Philippines set to lead global tuna sector to sustainability
GENERAL SANTOS CITY The Philippines is setting its sights on leading the transformation of the global tuna industry towards sustainability, with the adoption of a monitoring mechanism that ranks canneries based on seven sustainability criteria.
The Department of Agriculture’s Bureau of Fisheries and Aquatic Resources (DA-BFAR) is adopting the Tuna Cannery Ranking Tool, which was developed by the environmental organization Greenpeace.
“BFAR is fully supportive of the call for Philippine tuna canneries to strengthen their standards on traceability, sustainability, and social equity. It is our hope that through this initiative, we will become more motivated to pursue more sustainable practices and contribute to the global efforts for sustainable tuna management and conservation,” DA Undersecretary and BFAR Director Eduardo Gongona said.
The Philippines is in a position to influence the global tuna industry, as the country is among the highest producers of tuna in the world, second only to Indonesia. It is also the fifth largest exporter of processed and preserved tuna, exporting $370 million in 2017.
The cannery ranking assesses whether the performance of tuna canneries are in the red (fail), yellow (fair), or green (good) zones, using seven criteria: traceability, sustainability of current sourcing, legality, equity/ social responsibility, sourcing policy, transparency and customer information, and driving change.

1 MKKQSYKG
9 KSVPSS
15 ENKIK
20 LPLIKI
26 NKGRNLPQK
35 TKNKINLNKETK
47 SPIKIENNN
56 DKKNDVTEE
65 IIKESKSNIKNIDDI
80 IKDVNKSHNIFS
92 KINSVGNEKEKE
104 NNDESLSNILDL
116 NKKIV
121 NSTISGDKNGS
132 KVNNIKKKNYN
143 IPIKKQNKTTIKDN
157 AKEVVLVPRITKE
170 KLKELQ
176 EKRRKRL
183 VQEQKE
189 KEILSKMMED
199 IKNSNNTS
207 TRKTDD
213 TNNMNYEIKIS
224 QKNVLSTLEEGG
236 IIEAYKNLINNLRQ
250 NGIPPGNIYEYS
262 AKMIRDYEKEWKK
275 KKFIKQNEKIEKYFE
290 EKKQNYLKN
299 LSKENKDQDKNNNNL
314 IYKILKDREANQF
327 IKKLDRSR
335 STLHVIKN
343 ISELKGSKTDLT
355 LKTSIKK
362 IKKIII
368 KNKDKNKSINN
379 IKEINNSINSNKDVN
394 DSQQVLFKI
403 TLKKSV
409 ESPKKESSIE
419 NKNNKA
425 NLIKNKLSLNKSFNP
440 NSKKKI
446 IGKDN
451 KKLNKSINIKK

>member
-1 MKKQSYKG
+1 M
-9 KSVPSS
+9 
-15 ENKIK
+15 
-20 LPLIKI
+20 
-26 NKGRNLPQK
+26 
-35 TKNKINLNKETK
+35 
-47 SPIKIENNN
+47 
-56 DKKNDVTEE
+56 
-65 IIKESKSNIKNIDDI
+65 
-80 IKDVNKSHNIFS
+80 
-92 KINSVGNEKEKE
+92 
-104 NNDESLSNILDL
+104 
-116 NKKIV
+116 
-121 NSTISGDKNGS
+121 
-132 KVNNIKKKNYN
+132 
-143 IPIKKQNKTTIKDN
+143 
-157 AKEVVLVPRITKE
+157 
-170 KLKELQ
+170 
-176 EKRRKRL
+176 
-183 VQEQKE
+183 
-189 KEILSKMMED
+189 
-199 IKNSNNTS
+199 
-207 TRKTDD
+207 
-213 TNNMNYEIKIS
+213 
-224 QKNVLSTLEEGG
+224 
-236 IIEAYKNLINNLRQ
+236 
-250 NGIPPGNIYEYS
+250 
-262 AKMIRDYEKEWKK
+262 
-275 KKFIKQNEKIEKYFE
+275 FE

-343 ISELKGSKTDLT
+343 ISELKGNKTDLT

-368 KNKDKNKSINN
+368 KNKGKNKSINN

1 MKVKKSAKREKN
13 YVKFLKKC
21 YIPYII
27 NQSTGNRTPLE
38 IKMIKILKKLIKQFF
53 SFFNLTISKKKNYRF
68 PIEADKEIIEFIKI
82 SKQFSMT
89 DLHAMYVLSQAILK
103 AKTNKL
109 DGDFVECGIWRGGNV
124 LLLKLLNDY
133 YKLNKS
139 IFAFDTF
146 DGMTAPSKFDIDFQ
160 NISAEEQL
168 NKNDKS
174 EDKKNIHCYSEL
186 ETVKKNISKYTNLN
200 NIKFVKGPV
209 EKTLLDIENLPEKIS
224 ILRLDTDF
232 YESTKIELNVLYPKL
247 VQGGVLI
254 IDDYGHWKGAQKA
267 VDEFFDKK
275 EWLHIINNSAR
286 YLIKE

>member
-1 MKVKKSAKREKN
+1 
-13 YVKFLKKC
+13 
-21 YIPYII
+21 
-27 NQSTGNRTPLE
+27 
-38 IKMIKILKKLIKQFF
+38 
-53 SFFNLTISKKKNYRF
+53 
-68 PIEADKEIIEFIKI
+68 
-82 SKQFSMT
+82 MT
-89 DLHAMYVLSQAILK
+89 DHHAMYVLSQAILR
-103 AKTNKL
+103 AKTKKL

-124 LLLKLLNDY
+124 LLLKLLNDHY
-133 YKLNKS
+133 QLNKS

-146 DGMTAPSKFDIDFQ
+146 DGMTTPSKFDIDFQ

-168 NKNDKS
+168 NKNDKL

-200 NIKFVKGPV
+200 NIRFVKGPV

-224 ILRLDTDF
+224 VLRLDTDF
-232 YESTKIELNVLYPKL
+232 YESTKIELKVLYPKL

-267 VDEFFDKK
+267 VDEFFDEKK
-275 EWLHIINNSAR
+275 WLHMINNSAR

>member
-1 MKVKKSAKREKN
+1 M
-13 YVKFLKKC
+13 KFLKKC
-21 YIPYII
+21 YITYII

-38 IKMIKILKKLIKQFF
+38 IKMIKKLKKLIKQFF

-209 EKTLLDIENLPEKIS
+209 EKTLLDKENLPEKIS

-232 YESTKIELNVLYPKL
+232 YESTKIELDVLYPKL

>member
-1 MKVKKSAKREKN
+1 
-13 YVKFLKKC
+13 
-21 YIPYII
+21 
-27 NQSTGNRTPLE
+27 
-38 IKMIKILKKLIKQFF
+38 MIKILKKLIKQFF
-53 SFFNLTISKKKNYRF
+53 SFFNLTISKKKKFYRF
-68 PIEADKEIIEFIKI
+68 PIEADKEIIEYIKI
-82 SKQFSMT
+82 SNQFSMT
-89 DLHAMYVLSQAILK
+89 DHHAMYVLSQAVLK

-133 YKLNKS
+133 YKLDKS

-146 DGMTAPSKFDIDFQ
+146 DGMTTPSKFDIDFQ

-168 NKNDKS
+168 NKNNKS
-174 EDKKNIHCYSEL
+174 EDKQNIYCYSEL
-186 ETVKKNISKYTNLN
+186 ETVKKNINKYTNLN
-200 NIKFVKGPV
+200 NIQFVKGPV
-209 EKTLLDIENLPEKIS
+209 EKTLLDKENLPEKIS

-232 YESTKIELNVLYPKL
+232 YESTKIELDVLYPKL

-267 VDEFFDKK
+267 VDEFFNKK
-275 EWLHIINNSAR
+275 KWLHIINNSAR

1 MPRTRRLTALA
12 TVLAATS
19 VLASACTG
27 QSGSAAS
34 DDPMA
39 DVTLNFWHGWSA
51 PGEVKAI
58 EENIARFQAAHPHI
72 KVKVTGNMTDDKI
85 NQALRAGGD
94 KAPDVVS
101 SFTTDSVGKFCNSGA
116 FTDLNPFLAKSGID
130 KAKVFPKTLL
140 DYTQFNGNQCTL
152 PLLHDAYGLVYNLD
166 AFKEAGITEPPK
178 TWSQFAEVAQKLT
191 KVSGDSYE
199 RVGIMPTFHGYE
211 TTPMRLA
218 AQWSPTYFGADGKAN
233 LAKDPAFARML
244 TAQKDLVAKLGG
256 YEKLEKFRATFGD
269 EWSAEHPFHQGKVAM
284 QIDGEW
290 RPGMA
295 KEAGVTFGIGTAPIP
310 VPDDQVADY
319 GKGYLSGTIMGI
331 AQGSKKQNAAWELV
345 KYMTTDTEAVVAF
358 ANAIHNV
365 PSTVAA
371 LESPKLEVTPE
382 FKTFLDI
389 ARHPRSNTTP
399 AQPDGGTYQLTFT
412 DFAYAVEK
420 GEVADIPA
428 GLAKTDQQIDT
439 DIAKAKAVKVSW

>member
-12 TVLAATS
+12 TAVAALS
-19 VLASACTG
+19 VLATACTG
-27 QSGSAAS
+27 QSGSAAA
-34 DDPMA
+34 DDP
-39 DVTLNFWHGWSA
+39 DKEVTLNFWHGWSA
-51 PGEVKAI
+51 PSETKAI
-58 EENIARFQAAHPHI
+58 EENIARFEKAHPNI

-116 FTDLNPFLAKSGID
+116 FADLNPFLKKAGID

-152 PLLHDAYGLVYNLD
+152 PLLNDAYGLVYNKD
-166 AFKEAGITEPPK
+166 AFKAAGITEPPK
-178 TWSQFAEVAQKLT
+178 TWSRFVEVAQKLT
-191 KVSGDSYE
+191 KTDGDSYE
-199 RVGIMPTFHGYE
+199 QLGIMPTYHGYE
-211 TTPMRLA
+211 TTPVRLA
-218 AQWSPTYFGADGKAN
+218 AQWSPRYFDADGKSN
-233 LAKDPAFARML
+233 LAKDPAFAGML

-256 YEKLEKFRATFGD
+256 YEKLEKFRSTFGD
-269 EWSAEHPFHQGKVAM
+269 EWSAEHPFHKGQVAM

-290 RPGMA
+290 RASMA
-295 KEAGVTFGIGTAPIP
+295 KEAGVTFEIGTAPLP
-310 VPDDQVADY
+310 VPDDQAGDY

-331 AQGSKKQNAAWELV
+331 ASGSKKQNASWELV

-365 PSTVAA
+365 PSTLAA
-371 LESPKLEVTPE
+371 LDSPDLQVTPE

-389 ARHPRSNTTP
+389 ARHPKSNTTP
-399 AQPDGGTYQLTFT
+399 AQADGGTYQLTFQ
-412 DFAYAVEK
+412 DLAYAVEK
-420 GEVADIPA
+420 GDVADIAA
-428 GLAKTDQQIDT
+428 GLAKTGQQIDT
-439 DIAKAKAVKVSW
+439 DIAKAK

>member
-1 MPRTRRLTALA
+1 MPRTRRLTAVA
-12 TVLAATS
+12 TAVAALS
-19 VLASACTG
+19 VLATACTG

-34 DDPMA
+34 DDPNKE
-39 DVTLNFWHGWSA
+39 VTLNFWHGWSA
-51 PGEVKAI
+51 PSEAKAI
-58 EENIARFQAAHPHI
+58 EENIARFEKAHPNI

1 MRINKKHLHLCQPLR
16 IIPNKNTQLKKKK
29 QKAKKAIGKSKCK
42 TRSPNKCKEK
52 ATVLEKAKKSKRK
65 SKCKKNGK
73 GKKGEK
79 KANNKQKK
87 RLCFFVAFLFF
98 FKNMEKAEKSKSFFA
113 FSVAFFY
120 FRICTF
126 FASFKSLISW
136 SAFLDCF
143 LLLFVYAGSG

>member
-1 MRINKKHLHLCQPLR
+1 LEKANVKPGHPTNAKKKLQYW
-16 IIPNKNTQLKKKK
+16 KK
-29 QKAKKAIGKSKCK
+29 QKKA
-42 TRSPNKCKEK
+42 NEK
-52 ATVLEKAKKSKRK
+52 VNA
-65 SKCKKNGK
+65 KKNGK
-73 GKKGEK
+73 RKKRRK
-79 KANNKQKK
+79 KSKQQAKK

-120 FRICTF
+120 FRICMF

The first ranking, for 2015, revealed Philippine canneries as having failing performance in almost all criteria. Consequently, some canneries improved some of their practices, as seen in the second ranking.
Greenpeace said it is expecting the third ranking to reveal more canneries in the yellow zone, but is hoping that canneries will all race to green.
“Philippine canneries going green is important as local and global consumers and markets are increasingly demanding sustainable, traceable, and equitable tuna. Canneries play a key role in making sure that tuna will continue to swim our waters, thus contributing to ensuring food security and livelihoods for Filipinos,” Greenpeace Philippines campaigner Vince Cinches said.
“We are happy with the progress made by Philippine canneries, but they need to do more by ensuring that tunas they are selling, and that Filipinos are buying, do not come from slave labor, that there is no destructive fishing gears used, and that the company supports a transition towards sustainable fishing practices and the establishment of ocean sanctuaries in the high seas,” he added.
Some of the new Mindanao Examiner Regional Newspaper dealers in Kidapawan City, North Cotabato Province. (Photos by Rhoderick Beñez)